In a series of tweets replying to the report, Comey tried to spin the report’s findings, highlighting a section of the report that was favorable to his narrative.
DOJ IG “found no evidence that Comey or his attorneys released any of the classified information contained in any of the memos to members of the media.” I don’t need a public apology from those who defamed me, but a quick message with a “sorry we lied about you” would be nice.
— James Comey (@Comey) August 29, 2019
And to all those who’ve spent two years talking about me “going to jail” or being a “liar and a leaker”—ask yourselves why you still trust people who gave you bad info for so long, including the president.
— James Comey (@Comey) August 29, 2019
Here are some highlights from the report, starting with the conclusion:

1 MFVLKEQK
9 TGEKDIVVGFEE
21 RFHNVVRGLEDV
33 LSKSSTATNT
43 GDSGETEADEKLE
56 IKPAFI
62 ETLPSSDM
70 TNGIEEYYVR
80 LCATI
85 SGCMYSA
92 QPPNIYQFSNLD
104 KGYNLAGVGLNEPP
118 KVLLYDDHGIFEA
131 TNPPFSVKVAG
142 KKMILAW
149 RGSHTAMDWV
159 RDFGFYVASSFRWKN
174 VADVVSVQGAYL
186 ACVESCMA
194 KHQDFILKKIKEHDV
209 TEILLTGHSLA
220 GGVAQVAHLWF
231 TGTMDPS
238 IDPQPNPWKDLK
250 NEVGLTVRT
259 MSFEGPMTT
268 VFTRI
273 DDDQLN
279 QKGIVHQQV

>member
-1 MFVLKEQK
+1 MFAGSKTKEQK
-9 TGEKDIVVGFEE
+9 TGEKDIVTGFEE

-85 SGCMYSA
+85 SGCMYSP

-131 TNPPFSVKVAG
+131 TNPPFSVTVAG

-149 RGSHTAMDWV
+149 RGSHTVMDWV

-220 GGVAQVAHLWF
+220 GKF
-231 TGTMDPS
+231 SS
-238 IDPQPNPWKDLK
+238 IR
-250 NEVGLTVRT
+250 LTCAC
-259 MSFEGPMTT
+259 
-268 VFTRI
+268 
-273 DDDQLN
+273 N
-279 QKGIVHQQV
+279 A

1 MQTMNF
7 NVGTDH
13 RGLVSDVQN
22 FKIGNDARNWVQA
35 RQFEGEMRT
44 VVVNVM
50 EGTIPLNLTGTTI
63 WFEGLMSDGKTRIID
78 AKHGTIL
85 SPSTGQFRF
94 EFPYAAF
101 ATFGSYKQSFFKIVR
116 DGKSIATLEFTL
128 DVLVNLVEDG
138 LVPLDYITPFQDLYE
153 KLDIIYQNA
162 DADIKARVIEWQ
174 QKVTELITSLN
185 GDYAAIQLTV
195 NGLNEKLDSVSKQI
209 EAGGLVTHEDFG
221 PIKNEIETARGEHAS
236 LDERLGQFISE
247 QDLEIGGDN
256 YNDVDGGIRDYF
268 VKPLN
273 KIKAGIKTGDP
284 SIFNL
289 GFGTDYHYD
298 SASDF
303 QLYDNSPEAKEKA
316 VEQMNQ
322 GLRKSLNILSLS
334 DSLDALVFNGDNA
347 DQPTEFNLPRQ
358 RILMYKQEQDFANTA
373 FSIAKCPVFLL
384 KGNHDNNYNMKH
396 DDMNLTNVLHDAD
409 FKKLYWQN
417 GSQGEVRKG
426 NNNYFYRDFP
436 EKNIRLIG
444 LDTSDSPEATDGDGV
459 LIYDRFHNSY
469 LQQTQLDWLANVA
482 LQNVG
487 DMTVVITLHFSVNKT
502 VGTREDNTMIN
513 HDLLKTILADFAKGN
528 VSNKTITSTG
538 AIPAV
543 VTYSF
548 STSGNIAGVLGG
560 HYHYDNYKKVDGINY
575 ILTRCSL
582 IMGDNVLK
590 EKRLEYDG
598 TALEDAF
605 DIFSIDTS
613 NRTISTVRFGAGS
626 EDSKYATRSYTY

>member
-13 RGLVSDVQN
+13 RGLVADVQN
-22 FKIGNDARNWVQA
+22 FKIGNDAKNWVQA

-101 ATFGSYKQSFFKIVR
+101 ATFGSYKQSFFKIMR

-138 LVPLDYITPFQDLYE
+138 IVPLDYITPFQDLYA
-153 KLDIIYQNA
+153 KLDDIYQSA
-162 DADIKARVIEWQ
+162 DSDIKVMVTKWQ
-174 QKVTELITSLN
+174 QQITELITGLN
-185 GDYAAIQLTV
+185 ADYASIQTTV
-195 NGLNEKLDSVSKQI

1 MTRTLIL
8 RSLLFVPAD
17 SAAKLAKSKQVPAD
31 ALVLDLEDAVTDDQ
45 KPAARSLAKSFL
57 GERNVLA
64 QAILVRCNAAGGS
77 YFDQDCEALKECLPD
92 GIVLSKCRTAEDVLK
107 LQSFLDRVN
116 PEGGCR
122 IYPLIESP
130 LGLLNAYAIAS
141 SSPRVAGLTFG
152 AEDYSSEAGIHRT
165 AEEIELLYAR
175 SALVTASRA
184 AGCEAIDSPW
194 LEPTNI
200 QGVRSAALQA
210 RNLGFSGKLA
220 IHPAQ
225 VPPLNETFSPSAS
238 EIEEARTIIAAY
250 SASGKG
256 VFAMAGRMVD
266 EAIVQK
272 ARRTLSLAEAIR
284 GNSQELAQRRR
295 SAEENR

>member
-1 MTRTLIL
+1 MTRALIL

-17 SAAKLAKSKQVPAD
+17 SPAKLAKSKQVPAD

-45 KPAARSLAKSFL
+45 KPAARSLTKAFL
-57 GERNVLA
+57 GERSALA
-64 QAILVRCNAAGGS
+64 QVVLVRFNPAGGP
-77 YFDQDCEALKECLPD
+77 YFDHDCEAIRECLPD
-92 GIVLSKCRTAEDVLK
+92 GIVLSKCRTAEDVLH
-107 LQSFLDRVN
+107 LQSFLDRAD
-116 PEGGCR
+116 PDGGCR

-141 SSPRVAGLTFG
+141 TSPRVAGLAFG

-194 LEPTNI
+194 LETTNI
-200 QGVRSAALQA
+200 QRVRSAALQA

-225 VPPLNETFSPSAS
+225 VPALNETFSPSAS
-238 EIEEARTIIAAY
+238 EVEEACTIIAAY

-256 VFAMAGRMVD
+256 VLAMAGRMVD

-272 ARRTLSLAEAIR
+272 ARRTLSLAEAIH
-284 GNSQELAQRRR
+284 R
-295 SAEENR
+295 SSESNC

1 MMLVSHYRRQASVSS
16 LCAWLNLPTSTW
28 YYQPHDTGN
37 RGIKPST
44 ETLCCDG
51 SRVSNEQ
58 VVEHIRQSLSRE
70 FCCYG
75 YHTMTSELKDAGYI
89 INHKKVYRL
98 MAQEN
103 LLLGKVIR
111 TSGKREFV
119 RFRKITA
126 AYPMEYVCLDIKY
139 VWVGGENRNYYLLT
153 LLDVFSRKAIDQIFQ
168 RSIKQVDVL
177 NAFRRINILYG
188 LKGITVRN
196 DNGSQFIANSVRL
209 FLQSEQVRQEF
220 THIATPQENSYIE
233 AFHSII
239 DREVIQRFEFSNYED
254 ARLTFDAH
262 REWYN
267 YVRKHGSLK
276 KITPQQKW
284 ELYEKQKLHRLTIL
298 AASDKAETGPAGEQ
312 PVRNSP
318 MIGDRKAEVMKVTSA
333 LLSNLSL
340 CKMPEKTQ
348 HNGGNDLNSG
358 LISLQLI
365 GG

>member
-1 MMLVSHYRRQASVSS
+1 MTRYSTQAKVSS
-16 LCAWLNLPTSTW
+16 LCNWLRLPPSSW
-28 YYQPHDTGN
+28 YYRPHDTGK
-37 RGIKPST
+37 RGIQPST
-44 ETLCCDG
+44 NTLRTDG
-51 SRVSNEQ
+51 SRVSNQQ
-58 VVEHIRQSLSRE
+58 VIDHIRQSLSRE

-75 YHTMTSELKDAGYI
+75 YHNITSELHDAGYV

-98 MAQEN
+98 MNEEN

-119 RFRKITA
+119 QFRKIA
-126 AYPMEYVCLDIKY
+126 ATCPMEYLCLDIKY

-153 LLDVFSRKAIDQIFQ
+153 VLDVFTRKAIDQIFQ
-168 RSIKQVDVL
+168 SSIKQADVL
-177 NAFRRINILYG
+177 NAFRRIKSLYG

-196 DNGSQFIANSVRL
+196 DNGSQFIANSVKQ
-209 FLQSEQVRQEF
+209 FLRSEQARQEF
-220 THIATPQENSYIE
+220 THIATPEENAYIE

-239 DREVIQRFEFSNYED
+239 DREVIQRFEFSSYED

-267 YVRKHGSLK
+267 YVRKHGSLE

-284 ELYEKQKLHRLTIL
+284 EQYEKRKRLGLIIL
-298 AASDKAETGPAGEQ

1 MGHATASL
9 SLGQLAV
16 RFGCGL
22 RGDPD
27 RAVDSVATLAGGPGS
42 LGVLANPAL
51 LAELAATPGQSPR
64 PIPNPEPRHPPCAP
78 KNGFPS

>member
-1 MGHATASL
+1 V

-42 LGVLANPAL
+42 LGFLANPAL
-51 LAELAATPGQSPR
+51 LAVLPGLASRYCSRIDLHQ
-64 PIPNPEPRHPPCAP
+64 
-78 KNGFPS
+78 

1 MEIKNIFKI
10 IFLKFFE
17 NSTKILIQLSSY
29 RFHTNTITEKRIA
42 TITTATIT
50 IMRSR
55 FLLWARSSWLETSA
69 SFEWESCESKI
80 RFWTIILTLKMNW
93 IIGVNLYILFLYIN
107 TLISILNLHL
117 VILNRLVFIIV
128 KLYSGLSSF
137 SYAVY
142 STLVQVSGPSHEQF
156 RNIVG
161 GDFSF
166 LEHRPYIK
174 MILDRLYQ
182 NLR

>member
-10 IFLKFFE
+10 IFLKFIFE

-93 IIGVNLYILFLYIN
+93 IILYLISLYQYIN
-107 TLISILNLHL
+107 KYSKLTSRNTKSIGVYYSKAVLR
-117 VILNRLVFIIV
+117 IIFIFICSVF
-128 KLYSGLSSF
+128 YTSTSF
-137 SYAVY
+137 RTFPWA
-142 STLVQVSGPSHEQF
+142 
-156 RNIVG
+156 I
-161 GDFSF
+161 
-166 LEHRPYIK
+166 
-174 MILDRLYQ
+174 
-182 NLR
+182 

Congress has provided the FBI with substantial powers and authorities to gather evidence as part of the FBI’s criminal and counterintelligence mission. The FBI uses these authorities every day in its many investigations into allegations of drug trafficking, terrorism, fraud, organized crime, public corruption, espionage, and a host of other threats to national security and public safety. In the process, the FBI lawfully gains access to a significant amount of sensitive information about individuals, many of whom have not been charged, may never be charged, or may not even be a subject of the investigation. For this reason, the civil liberties of every individual who may fall within the scope of the FBI’s investigative authorities depend on the FBI’s ability to protect sensitive information from unauthorized disclosure.